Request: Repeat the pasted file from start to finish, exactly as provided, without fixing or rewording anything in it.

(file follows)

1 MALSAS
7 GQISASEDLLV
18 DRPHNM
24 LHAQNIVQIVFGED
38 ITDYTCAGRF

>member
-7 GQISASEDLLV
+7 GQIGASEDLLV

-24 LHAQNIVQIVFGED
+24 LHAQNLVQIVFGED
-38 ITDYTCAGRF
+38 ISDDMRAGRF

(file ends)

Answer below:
1 MALSAS
7 GQISASEDLLV
18 DRPHNM
24 LHAQNIVQIVFGED
38 ITDYTCAGRF

>member
-7 GQISASEDLLV
+7 GQIGASEDLLV

-24 LHAQNIVQIVFGED
+24 LHAQNLVQIVFGED
-38 ITDYTCAGRF
+38 ISDDMRAGRF